Auditing Your Short-Haul Logging Records

Read our 3-step process for uncovering non-compliance events in short-haul logging records.

Published On: 10/09/2020
Truck driver using electronic logging tablet
J. J. Keller Industry Consultant Tom Bray

Written by:

Tom Bray

Sr. Industry Business Advisor — J. J. Keller & Associates, Inc.

Assuming your log auditor understands the hours-of-service (HOS) regulations in Part 395, and in particular, the form and manner requirements and the limits in §395.3, they can use the tips below for auditing your short-haul (sometimes referred to as exempt) logging records.

Ideally, it’s wise to automate hours-of-service recordkeeping by having drivers use an electronic logging device (ELD) that supports exempt logging. Use of ELDs can ease the burden of log auditors and makes driver’s available hours visible to all stakeholders (like dispatch and payroll), which is especially helpful if you have regulated and non-regulated drivers.

Use the log audit process below to uncover any non-compliance events in short-haul logging records.

Short-Haul Log Auditing Process

1. Check that there is a time record that clearly identifies the driver and contains the driver’s starting time, ending time, and total on-duty hours on file for the day.

  • Drivers that generally work as short-haul drivers do not have to submit time records for their off-duty days unless the carrier requires it. If there is no time record for a given day, use dispatch, trip, and payroll records to verify the driver was off for the day.

2. Verify that the driver is qualified for the use of the exemption.

  • A driver operating a CDL-required vehicle: Using supporting documents* verify that the driver:
    • Stayed within 150 air-miles of the work reporting location, and
    • Returned to the work reporting location for the day and was released from duty within 14 consecutive hours.
  • A driver operating a vehicle that does not require a CDL: Using supporting documents* verify the driver:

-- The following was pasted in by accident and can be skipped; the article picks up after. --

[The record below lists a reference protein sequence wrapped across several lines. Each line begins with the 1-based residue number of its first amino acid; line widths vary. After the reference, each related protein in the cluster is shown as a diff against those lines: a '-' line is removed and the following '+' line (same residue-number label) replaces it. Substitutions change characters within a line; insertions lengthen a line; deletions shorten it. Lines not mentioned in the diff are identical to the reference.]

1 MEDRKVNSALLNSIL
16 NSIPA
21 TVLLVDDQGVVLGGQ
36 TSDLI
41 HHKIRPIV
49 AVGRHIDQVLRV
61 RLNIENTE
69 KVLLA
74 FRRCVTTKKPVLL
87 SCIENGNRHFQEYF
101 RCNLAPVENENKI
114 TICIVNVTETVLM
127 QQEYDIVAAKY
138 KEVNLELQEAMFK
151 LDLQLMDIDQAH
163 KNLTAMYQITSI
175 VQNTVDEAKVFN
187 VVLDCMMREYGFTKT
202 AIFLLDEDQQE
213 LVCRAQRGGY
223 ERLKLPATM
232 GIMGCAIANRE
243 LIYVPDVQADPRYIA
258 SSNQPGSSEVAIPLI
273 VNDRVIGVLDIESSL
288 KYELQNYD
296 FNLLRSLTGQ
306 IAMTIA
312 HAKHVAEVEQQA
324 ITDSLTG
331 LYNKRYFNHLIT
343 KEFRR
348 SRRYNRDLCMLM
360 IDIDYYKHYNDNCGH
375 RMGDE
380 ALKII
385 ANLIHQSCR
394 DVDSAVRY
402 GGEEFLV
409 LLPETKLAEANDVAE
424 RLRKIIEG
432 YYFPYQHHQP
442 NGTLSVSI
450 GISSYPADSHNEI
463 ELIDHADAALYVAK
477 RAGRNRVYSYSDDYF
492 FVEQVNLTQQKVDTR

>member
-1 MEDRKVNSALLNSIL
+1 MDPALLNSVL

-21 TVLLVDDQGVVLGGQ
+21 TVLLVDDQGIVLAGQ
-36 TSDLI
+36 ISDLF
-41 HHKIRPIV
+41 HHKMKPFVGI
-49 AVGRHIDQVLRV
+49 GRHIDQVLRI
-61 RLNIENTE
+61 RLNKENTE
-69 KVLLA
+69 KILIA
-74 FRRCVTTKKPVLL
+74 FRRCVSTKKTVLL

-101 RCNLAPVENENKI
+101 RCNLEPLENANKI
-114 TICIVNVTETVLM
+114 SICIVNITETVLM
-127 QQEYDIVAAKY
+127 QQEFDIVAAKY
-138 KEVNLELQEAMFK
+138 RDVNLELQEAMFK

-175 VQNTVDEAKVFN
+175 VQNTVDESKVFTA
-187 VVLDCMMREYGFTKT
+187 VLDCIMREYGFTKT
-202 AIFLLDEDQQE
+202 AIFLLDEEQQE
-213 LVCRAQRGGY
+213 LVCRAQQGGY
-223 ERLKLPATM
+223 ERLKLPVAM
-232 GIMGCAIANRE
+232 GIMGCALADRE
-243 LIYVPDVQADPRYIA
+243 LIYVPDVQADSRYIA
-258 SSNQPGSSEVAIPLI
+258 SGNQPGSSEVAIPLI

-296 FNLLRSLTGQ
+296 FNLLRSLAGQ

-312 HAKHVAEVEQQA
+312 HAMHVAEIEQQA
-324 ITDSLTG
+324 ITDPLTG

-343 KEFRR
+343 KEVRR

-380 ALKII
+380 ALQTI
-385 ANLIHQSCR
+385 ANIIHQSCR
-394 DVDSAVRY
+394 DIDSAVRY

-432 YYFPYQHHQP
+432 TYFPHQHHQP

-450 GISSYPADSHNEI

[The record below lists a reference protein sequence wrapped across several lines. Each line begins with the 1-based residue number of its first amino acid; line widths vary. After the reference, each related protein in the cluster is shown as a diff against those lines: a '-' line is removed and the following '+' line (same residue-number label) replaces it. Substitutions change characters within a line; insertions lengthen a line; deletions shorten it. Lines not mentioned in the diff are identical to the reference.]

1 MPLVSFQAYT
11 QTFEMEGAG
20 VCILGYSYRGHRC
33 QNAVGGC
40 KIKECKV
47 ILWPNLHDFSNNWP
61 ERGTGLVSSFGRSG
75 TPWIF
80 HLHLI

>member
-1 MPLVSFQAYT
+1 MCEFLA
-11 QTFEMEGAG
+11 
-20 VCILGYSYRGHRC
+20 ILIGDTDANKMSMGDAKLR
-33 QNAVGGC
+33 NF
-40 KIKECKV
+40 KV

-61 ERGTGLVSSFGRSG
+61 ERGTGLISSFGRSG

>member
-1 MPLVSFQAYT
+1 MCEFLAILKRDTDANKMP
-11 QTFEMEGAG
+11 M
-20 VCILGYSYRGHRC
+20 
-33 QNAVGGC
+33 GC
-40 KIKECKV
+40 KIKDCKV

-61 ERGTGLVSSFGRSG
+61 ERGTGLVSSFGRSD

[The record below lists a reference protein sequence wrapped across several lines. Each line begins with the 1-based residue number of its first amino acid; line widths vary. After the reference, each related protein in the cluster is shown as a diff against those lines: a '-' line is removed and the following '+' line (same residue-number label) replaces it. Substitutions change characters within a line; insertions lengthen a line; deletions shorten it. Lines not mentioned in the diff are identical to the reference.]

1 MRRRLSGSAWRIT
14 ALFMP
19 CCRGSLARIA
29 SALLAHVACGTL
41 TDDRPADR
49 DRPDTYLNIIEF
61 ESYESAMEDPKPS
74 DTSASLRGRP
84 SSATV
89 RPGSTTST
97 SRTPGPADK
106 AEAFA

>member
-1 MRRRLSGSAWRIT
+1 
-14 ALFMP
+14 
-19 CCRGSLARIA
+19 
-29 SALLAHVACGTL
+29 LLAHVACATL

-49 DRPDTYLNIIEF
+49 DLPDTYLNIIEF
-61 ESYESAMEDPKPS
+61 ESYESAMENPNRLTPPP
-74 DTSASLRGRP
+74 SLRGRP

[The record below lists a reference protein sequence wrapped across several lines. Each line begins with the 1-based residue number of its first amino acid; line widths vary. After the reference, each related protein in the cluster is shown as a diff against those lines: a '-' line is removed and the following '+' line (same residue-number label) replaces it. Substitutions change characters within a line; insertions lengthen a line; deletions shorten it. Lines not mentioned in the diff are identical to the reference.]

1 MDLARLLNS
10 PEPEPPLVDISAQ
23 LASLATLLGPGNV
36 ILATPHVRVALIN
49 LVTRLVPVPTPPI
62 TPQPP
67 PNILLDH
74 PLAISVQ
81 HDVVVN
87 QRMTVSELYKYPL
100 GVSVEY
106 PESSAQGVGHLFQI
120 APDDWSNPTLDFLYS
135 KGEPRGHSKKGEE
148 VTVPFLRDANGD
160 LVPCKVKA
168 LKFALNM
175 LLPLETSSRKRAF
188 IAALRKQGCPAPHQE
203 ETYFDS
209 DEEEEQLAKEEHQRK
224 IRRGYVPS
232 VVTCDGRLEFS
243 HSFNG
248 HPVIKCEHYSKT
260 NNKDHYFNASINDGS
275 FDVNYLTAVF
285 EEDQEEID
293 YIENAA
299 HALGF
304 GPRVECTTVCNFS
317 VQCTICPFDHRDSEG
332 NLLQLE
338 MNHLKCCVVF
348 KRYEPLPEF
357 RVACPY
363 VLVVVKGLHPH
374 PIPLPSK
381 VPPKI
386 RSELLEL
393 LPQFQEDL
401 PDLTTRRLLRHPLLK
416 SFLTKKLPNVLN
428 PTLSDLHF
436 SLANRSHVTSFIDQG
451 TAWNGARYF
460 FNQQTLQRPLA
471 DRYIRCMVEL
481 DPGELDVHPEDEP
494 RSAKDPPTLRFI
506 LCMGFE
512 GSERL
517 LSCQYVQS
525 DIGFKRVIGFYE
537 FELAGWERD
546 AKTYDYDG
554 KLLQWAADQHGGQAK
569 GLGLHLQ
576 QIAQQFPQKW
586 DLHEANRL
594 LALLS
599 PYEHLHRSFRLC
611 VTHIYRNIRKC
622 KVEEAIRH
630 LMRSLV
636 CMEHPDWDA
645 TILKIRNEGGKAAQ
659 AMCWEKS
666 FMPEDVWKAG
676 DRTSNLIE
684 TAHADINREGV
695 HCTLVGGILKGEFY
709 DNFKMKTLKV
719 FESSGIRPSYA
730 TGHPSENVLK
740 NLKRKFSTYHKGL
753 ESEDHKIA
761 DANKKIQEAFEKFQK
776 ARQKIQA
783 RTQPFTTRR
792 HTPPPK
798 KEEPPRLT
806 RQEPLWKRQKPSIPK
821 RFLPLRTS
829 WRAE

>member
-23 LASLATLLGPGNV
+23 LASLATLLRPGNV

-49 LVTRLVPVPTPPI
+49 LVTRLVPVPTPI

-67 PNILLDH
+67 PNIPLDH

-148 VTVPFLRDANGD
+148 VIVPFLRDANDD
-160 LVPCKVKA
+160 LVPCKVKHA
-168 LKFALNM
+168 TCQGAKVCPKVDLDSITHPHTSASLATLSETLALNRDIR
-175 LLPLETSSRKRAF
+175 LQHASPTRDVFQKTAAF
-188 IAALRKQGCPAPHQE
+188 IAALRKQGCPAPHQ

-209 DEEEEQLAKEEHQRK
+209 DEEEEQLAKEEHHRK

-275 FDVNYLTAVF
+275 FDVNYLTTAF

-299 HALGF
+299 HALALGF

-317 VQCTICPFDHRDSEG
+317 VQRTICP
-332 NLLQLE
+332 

• Stayed within 150 air-miles of the work reporting location, and
    • Returned to the work reporting location and was done driving within 14 consecutive hours on 5 of the last 7 days, and no more than 16 hours on up to 2 of the last 7 days.
  • If the driver did not qualify for the exemption, document a violation for no log when required (§395.8), either electronic or paper (paper only if an ELD exemption applies to the driver).

3. Check for false time records.

  • Using supporting documents* verify that all driver activities took place within the times indicated on the time record.
    • If any supporting document shows the driver working outside of the hours listed on the time record, consider the time record to be false and document the violation (§395.8(e)).
    • If the falsification created a situation where the driver should have submitted a log, document the violation as no log when required (§395.8(a)).

*Supporting documents include dispatch records, trip records/reports, payroll records, electronic communication and tracking records, and receipts.

For more guidance on auditing logs - including ELD and paper logs - download our new whitepaper entitled DIY Log Auditing: Step-by-Step Procedures for Reducing Your Risk.

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